[music-dsp] a little about myself

Ross Bencina rossb-lists at audiomulch.com
Sun Feb 26 09:48:57 EST 2012

On 27/02/2012 1:22 AM, Brad Garton wrote:
> I would like to agree with you, because I also value all these things
> (and am pretty much a dilettante in all four).  But I see an analog
> with the "is a DJ*really*  a [computer music]  composer?" question
> that floats around (or in an earlier generation, "is a collage
> artist...").

Other analogous questions include "Should the artist be a programmer?", 
"Must creative engagement with computers involve programming?"

Then there is the whole schtick of composer as Auteur directing the 
technical minions to do the programming for him/her. A variant might be 
Composer buying pre-made tools to use to make their music.

I liked Andy's reference to "second order culture" earlier. This is one 
way of looking at software reuse by composers. Another is the 
instrument-builder <-> instrument <-> composer-performer relation.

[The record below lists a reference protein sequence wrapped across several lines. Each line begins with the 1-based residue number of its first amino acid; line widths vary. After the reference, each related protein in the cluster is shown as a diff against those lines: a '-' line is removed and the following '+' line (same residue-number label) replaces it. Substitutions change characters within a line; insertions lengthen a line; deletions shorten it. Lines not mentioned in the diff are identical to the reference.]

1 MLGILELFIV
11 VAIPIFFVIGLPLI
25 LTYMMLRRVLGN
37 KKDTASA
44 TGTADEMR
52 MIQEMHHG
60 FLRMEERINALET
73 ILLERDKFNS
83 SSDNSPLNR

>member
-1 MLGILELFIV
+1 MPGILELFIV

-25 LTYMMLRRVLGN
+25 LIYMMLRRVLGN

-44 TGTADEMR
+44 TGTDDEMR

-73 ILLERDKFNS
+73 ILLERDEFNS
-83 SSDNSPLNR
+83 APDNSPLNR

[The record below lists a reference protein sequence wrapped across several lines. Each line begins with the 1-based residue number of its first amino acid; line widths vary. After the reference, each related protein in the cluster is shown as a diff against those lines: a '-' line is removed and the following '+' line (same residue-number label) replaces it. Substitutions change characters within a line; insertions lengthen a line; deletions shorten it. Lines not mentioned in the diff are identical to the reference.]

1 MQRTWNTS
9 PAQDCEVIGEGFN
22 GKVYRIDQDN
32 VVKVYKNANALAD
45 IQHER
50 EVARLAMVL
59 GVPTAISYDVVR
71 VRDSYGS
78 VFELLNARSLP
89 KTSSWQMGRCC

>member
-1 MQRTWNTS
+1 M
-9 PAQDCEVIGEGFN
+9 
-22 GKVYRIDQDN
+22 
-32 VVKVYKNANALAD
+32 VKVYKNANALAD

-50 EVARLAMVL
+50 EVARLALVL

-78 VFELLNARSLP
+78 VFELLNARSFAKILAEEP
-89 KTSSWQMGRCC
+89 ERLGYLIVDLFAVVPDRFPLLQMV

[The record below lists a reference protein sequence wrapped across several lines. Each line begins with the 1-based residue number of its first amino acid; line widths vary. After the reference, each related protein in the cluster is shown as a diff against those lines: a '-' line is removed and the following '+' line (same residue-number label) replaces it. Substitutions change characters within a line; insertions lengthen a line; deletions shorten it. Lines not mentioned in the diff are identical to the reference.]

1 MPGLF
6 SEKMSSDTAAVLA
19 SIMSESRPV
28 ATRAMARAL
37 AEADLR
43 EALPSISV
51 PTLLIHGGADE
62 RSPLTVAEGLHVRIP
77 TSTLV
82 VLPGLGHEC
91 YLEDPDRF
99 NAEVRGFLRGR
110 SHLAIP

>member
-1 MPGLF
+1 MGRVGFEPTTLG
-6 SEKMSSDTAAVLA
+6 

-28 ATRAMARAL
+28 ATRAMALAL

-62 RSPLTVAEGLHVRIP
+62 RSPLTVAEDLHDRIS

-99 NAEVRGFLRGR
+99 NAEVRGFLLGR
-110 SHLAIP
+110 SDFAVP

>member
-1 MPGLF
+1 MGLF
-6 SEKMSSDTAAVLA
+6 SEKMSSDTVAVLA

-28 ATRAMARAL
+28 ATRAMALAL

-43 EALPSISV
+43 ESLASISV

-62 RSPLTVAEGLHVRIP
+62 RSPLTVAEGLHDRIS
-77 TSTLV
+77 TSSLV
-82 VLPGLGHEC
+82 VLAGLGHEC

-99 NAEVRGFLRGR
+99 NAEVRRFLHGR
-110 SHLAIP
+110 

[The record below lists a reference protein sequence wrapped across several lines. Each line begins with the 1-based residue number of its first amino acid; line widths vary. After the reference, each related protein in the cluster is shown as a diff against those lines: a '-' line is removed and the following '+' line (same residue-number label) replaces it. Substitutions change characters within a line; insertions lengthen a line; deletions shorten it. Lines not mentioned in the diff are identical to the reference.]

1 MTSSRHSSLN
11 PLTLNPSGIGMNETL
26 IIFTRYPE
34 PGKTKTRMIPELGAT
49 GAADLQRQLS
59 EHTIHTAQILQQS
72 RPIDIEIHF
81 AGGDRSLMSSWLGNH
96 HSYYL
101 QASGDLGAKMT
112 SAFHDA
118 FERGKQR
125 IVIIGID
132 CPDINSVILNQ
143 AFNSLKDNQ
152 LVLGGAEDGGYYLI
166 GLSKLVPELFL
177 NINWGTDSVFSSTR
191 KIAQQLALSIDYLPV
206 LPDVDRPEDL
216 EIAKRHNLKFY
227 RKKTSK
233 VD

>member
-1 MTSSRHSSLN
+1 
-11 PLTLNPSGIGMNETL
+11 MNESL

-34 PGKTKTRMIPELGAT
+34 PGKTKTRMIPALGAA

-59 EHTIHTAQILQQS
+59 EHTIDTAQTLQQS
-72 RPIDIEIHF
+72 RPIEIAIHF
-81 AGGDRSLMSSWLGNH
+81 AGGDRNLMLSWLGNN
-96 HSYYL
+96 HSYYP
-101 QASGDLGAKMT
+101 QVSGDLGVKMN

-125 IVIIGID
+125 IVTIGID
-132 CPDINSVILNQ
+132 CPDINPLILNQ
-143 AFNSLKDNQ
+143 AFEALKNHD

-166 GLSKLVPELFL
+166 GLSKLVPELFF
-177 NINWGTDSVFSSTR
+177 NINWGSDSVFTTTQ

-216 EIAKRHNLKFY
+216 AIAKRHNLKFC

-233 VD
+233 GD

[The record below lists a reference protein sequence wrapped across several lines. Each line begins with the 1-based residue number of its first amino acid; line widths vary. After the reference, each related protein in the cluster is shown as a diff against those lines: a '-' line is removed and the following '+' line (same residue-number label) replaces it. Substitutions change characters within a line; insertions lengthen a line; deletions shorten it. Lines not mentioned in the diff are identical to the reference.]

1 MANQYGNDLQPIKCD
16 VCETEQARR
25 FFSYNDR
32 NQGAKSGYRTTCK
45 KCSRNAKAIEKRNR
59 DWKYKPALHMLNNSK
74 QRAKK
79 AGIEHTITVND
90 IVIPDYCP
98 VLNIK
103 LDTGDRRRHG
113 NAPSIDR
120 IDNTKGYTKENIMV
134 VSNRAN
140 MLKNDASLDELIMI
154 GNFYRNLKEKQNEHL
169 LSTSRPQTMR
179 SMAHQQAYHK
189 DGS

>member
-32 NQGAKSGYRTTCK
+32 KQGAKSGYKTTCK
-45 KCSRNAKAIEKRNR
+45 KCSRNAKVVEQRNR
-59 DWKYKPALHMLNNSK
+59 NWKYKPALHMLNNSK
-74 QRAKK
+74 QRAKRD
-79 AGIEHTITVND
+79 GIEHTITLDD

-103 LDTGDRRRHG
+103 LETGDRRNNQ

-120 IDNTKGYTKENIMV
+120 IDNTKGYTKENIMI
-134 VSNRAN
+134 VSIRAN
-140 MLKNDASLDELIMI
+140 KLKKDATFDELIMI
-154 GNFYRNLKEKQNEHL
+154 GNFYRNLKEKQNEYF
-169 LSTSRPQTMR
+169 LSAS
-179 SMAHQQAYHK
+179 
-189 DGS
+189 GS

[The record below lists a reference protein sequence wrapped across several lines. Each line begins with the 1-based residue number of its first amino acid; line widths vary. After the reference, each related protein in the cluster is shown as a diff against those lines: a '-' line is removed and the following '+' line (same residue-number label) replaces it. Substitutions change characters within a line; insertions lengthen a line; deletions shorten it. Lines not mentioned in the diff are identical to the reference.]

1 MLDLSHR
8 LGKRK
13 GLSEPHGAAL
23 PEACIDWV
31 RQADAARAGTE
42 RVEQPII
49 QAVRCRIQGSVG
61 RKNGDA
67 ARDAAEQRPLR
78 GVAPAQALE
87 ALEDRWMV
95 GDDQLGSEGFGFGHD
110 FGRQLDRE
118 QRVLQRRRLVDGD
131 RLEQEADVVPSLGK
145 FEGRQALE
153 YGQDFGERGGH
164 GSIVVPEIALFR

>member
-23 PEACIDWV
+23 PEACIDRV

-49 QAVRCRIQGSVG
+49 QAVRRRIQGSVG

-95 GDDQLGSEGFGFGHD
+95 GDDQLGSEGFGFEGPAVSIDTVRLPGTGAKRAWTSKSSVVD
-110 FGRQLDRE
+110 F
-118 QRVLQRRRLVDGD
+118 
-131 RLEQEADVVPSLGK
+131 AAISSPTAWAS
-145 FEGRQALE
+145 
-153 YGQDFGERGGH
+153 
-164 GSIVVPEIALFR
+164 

> Most DJ things I find just annoying, but lately I've
> heard a few that are quite interesting, and also operating
> independent of the categories 1-4 above that I know and love.

Of course you don't need all the aforementioned computer skills to use a 
computer to make *music*, and I wouldn't dare to ascribe relative value 
to the different areas of musical engagement with computers. Great music 
is being made in all sorts of different ways -- and a computer is 
sometimes part of that. But I think it's when the composer engages with 
the computer *as a computer* (whatever that means, but I think it 
involves programming, or algorithmic processes, or some uniquely digital 
manipulation methods, not as a virtual "real" thing) that it becomes 
computer music composition in the specialised sense meant here.

> I guess it's the "in the context of this discussion" qualifier that
> makes the difference here.

Yeah. There is such a thing as specialised "computer music" composition 
that takes in all those disciplines -- and in my view, the limits of the 
tools we are discussing are especially relevant within that context.

If you come at it from a "found object" perspective, the tools have 
certain affordances -- they're good at certain things. My impression is 
that Richard has suggested that "what they are good at" and "what they 
are intended for" is the same thing.. but I'm not convinced.


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